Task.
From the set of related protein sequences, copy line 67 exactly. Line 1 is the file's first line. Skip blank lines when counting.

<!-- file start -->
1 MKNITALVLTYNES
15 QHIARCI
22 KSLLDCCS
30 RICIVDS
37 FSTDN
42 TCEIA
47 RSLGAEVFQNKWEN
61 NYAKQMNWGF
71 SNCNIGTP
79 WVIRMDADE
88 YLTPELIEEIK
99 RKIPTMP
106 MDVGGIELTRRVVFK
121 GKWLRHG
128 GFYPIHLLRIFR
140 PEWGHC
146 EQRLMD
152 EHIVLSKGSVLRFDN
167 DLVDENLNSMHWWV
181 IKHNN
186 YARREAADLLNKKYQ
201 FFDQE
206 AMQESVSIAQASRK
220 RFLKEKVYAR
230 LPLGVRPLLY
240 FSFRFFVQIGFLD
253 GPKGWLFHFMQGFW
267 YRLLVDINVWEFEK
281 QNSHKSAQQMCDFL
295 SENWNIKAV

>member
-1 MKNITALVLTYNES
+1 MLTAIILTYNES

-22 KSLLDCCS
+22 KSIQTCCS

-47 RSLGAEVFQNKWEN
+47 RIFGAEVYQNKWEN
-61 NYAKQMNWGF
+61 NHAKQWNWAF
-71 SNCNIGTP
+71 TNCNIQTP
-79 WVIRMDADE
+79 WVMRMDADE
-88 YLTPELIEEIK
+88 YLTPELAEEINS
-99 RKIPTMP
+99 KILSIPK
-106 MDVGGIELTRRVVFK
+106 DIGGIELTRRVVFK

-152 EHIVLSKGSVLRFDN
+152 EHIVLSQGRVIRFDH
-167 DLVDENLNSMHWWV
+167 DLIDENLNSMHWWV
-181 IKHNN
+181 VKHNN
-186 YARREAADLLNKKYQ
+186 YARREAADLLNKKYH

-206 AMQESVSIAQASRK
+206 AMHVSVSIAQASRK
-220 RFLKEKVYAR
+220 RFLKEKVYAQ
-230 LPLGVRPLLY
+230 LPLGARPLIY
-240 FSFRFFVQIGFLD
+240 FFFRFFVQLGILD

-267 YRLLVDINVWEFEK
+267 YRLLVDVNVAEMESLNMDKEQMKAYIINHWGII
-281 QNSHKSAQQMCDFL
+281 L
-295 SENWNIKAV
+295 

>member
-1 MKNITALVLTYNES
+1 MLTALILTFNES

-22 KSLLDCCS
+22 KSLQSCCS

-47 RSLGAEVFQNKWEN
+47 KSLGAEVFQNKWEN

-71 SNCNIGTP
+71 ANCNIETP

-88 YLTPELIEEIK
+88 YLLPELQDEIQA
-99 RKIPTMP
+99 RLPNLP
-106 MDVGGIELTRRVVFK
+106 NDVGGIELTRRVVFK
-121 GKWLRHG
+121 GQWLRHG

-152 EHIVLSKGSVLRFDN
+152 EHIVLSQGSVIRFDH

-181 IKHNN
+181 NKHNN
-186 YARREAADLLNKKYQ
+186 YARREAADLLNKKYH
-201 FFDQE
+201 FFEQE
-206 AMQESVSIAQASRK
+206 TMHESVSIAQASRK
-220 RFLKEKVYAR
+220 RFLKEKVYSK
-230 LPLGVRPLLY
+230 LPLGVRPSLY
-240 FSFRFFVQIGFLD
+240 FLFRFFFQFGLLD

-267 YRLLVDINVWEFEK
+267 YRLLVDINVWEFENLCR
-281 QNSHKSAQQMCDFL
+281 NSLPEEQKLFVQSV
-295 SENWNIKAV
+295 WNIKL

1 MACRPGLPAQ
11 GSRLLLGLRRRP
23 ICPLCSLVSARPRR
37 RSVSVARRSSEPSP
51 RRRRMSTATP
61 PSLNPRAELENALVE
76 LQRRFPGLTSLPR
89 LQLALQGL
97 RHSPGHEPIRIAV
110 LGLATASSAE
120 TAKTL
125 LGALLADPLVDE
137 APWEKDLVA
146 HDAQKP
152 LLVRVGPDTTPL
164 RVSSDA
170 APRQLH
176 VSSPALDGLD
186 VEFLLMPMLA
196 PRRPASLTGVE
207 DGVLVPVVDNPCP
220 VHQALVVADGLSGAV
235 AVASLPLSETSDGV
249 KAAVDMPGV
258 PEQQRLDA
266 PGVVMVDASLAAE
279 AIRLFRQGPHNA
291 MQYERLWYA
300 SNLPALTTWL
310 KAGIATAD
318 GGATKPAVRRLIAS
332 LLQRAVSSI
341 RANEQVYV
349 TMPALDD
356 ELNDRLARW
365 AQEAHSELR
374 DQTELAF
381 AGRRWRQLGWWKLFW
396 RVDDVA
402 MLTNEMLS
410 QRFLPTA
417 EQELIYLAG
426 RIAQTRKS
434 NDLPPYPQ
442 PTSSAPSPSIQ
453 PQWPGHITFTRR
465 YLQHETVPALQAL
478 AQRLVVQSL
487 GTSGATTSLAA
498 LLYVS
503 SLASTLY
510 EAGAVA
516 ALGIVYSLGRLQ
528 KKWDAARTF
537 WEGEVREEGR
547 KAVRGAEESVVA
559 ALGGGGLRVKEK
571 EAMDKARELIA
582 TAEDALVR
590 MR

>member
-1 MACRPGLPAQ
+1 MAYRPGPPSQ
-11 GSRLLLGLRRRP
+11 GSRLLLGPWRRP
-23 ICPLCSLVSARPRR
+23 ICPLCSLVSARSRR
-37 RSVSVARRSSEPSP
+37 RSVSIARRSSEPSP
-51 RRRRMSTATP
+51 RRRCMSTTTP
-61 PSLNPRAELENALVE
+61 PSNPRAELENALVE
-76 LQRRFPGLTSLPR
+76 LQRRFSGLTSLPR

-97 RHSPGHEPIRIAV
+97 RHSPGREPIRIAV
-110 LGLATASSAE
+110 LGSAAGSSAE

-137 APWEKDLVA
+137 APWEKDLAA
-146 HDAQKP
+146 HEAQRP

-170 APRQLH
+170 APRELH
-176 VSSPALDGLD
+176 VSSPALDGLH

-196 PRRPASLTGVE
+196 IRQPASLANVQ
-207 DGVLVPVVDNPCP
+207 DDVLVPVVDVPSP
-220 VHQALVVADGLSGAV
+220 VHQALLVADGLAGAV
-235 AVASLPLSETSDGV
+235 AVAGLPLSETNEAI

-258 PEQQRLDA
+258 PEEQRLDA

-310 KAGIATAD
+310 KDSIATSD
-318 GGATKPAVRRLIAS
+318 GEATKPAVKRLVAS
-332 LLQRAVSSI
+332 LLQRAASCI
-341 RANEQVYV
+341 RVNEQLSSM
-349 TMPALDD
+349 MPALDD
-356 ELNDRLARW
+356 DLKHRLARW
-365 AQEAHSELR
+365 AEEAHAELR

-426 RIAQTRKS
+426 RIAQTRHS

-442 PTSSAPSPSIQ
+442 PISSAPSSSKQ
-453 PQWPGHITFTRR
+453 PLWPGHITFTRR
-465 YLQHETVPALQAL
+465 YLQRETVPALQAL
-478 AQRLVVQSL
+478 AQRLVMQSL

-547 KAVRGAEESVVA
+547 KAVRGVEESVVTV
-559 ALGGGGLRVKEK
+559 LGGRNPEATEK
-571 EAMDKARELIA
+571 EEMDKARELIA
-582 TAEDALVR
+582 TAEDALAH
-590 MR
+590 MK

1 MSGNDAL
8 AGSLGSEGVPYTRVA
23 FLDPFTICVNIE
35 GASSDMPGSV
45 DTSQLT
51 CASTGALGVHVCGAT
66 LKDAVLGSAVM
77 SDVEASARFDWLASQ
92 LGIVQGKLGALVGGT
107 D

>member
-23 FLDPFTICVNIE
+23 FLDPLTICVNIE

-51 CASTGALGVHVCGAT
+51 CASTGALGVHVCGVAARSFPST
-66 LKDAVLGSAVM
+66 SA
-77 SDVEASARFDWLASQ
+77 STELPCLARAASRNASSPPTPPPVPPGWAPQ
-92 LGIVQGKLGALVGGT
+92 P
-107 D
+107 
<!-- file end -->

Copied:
+267 YRLLVDVNVAEMESLNMDKEQMKAYIINHWGII